The U.S. and Japan have agreed to broaden their alliance in the face of growing military threats from North Korea and China, according to a New York Times article.
Jennifer Steinhauer and Martin Fackler write that Defense Secretary Chuck Hagel and Secretary of State John Kerry signed an agreement with their Japanese counterparts to strengthen Japanese missile defense radars, deploy U.S. drones and jointly combat cyber threats.
The key issue throughout the talks for the two allies was how to respond to China, considering the rising power has sent ships to challenge Japan’s control of an uninhabited group of islands in the East China Sea.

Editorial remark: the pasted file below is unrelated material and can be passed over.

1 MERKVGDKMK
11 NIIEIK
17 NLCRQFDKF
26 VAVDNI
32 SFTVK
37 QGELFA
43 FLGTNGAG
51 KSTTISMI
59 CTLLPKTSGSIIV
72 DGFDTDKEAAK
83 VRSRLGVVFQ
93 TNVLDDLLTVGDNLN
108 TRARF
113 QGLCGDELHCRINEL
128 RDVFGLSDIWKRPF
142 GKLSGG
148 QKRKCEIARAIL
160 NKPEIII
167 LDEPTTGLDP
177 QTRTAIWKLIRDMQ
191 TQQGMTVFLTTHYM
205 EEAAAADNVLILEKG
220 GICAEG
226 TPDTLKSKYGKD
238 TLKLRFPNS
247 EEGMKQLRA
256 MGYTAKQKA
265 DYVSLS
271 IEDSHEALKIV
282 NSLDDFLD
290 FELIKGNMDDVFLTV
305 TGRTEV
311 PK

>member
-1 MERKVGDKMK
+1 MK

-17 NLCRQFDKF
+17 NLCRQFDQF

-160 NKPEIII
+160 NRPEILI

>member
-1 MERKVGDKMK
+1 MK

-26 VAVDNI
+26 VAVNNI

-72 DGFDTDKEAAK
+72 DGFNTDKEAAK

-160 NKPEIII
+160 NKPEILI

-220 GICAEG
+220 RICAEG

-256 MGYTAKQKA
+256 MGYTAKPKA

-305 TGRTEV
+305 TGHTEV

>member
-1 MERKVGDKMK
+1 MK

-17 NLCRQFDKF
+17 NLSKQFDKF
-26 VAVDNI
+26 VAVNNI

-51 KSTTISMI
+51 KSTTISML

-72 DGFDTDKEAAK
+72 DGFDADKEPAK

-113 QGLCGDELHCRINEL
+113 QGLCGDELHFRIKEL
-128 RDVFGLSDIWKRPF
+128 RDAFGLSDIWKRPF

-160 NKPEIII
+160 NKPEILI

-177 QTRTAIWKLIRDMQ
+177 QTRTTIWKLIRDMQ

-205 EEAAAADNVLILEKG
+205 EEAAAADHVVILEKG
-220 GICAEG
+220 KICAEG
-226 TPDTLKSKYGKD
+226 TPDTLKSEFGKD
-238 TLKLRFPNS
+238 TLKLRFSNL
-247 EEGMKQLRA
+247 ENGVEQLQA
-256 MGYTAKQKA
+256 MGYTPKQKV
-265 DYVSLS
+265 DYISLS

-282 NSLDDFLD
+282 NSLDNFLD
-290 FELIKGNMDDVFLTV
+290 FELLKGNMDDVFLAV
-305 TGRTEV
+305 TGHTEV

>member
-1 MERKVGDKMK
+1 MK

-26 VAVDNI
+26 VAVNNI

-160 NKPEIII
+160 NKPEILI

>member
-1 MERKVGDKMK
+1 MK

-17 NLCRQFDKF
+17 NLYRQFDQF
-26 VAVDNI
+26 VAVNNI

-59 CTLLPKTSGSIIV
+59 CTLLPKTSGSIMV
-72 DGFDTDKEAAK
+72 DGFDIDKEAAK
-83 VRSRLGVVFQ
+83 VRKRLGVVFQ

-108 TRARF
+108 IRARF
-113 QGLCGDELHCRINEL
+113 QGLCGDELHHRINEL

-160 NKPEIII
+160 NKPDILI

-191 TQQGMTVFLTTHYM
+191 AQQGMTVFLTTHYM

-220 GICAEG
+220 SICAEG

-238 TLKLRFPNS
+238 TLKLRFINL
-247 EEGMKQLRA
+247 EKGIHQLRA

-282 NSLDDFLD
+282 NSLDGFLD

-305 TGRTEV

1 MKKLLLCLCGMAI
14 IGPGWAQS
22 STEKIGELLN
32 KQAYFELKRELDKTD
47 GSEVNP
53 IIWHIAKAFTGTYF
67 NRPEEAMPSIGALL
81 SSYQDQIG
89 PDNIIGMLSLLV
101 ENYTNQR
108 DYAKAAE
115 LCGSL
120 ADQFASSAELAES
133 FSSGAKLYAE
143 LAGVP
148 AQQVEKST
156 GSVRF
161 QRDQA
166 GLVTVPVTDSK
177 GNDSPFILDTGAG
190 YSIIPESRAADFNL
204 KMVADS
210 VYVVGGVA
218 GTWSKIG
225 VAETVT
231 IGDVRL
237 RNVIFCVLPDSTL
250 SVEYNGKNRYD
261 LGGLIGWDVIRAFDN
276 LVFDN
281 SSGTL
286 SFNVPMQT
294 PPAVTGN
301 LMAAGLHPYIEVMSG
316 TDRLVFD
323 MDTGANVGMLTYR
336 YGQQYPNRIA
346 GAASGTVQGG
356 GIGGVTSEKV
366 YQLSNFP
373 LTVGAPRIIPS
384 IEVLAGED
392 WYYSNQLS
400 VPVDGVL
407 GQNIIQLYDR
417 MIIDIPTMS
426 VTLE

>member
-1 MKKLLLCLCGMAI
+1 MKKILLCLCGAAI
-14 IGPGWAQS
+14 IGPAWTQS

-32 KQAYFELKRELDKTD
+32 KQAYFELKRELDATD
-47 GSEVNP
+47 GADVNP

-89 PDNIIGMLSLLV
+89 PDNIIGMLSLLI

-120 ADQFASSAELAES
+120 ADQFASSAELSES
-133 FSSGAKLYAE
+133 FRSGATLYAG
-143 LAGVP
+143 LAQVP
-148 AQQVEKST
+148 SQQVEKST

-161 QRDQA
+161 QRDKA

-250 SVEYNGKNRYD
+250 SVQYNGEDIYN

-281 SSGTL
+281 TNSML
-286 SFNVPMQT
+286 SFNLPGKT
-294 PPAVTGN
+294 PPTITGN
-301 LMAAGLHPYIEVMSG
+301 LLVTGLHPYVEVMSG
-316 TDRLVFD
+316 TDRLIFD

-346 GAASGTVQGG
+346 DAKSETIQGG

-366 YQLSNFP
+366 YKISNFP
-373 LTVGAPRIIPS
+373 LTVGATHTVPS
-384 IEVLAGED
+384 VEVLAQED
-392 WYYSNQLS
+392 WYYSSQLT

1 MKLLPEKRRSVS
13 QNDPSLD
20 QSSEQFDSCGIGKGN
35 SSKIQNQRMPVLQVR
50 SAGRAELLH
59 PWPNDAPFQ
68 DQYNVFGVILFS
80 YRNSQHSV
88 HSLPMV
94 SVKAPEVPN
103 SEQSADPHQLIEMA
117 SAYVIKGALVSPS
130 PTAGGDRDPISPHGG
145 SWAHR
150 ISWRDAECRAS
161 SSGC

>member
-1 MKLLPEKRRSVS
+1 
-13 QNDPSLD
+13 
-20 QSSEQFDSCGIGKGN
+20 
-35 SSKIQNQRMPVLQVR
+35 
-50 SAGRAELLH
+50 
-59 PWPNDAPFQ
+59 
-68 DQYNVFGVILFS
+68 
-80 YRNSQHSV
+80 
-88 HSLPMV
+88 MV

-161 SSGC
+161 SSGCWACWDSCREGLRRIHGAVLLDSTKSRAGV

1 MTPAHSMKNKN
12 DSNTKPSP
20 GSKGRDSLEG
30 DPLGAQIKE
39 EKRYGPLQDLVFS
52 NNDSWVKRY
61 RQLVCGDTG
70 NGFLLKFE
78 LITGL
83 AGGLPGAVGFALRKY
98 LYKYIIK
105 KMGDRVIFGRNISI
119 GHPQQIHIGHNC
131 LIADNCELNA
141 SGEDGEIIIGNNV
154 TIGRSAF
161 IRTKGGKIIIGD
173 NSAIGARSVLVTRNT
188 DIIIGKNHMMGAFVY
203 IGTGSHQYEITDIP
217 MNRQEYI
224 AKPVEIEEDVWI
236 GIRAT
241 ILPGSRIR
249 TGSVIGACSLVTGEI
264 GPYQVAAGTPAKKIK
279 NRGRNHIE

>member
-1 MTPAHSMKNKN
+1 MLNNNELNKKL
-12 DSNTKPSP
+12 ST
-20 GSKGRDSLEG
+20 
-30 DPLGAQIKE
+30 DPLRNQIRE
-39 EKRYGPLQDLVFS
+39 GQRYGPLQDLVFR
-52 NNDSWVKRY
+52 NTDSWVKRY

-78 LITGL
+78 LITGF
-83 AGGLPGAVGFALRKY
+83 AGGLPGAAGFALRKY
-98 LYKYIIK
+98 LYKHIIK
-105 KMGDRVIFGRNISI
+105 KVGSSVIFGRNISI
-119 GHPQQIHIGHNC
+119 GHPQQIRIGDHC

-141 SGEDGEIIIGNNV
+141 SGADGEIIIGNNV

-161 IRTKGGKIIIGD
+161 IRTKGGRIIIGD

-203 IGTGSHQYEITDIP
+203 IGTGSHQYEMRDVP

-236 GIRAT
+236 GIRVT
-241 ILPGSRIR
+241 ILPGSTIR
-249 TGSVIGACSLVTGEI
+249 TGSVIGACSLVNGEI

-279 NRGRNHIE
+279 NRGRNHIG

“Our bilateral defense cooperation, including America’s commitment to the security of Japan, is a critical component of our overall relationship,” said Hagel.
As part of the agreement, 9,000 U.S. Marines will be moved from bases in Okinawa to locations outside of Japan, including 5,000 personnel being relocated to Guam.
Japan is also planning to create a National Security Council, modeled after the American version.
The U.S. will also place a new X-band radar system in Kyogamisaki which is near the Japanese city of Kyoto, according to the article.